Banks are turning to fixed long-term housing loan rates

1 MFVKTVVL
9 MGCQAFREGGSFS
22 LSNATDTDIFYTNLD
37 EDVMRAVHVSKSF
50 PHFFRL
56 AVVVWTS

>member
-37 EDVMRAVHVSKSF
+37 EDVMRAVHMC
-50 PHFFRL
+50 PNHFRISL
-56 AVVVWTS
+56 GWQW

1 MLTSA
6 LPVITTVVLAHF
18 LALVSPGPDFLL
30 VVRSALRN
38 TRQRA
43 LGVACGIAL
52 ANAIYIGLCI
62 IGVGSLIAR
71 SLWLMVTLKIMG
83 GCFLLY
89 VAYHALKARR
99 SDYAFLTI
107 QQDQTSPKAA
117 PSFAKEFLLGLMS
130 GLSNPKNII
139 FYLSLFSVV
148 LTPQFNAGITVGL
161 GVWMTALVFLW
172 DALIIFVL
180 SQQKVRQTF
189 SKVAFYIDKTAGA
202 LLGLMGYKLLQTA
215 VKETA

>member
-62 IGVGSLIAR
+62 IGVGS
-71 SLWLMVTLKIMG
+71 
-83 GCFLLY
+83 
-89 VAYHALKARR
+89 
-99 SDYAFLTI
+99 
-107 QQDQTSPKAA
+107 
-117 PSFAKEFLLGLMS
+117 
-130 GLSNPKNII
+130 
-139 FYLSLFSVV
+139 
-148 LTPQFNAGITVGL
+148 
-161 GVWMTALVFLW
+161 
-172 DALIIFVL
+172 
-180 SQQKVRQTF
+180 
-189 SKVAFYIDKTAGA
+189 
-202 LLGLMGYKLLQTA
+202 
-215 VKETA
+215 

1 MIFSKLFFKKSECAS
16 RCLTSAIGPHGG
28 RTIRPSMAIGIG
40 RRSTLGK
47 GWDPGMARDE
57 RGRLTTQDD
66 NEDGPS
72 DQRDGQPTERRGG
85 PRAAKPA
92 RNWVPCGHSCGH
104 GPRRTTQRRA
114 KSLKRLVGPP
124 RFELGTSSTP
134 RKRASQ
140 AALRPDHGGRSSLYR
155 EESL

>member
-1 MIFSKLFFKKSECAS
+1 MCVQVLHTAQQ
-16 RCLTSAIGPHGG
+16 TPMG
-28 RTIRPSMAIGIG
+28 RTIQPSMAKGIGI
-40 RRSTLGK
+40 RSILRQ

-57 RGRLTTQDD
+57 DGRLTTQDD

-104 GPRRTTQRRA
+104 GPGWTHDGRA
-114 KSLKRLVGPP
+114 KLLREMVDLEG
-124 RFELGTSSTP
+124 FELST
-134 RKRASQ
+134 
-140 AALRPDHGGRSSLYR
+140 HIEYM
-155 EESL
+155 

Fixed long-term lending rates are banks’ answer to the European Central Bank’s (ECB) recent hike in its key overnight rate to 2.25 percent. Citibank was the first to set the tone, reducing its fixed long-term rates to the lowest levels in the market, while extending the «locking» period to 25 years. Citibank’s general director for retail banking in Greece, Christina Lambropoulou, explained to Kathimerini that the cut, in the face of ECB’s hike, mirrors the intensity of competition in the field as dictated by an international banking group with a good credit rating: «It reflects Citibank’s policy of more aggressive penetration in mortgage credit.» The move to lower fixed rates, conceded Lambropoulou, signifies «a cut in the bank’s profit margin, but which is affordable in the context of its access to low-cost money.» With regard to floating rates, the banking system’s scope of response is limited, she said. Citibank pegs its main rate to the 1-month Euribor and the rise in the last month was due to the anticipated ECB rate increase. Lambropoulou further estimates that «Greek banks with big portfolios in housing credit will rush into passing the 0.25 increase on to floating rates that are directly linked to the ECB rate, since the main aim of maintaining profits dictates the adjustment to trends in money markets.» «Similarly, from banks with high exposure in mortgage credit we should not expect brave moves on the fixed-rate front, while the moves to follow from small banks are seen in the context of the competition for a good market share,» argues Lambropoulou. The expected further rise of the ECB key rate within 2006 by about 0.5 percent will not allow, said Lambropoulou, for «fixed rates at today’s low levels, as these have been shaped after the recent reduction.» «Part of the rise will naturally be passed on to long-term rates.» Citibank’s estimates refer to a period of rate rises which, according to some forecasts, will bring the eurozone rates near 4 percent in the next two to three years. This prospect increases the need for long-term planning by households and constitutes a key parameter of Citibank’s policy. This also explains the bank’s decision to stay away from the war of promotional activity. Adding value Citibank’s policy, according to Lambropoulou, «is focused more on adding value to the product on a stable and permanent basis, an element that characterizes both the fixed-rate and the floating-rate products, so that there is no reason for the bank to resort to such promotional activity.» It is no coincidence that «profitability in both products after the recent reductions is limited, before expenses or bad debts, to 1 and 1.5 percent, so coming out aggressively to tap the increased demand is not within our policy, which is guided by the principle of providing a stable value in our product to the client,» she noted. In consumer credit, the impact of any further rise in interest rates will be direct, Lambropoulou believes, as this is a sector with high bad debts. Just three years after consumer credit was liberalized, experience confirms that the market has not matured yet, and that the trebling of consumer loans in recent years largely took place before the essential infrastructure for the complete monitoring of bad debts, such as the Tiresias database, was in place. The 30 percent ceiling set by the Bank of Greece in the monthly income of borrowers as a criterion for the comfortable repayment of loans is, according to Lambropoulou, a safe criterion but does not apply to a large portion of borrowers. It is quite revealing, she notes, «that many borrowers still devote up to 90 percent of their monthly income to repaying loan obligations.» The grouping of debts in one bank looks like it is gathering force, while the extension of the repayment period will reestablish the balance in the market, which Citibank expects to grow by 15 percent in the next 10 years. However, consumer credit, being the most vulnerable loan category for bad debts, will be the next response field for Greek banks, predicts Lambropoulou, as they will almost immediately pass on any changes in interest rates almost in their entirety. The rush toward housing in view of the forthcoming imposition of value-added tax in newly built houses from the new year, she said, «has made demand shoot up in the latter half of the year, and the rise in new mortgage loans has exceeded 50 percent.» Citibank expects demand to remain at good enough levels in 2006, too, as the market’s capacity will maintain a 20 percent rise. Nevertheless, the commencement of a period of interest-rate hikes will swing demand toward fixed long-term rates, a trend that has already emerged in the new loans issued by the bank. So unlike the broader market, which has an approximately 70 percent preference for floating rates, «new loans issued by Citibank are 50-50 shared between fixed and floating rate, a trend expected to strengthen in the short term,» according to Lambropoulou. Refinancing «The more active penetration the bank is planning in mortgage credit includes moves such as shrinking the approval time for loans from 30 days to 15, while the new field on which competition will focus is the refinancing of old loans,» she said. Lambropoulou further points out that «the privilege of low interest rates must spread to old borrowers who are still burdened by high monthly installments.» As part «of the policy of a more aggressive penetration of mortgage credit through permanent features and not occasional offers, Citibank is planning to simplify the process for refinancing,» she concluded.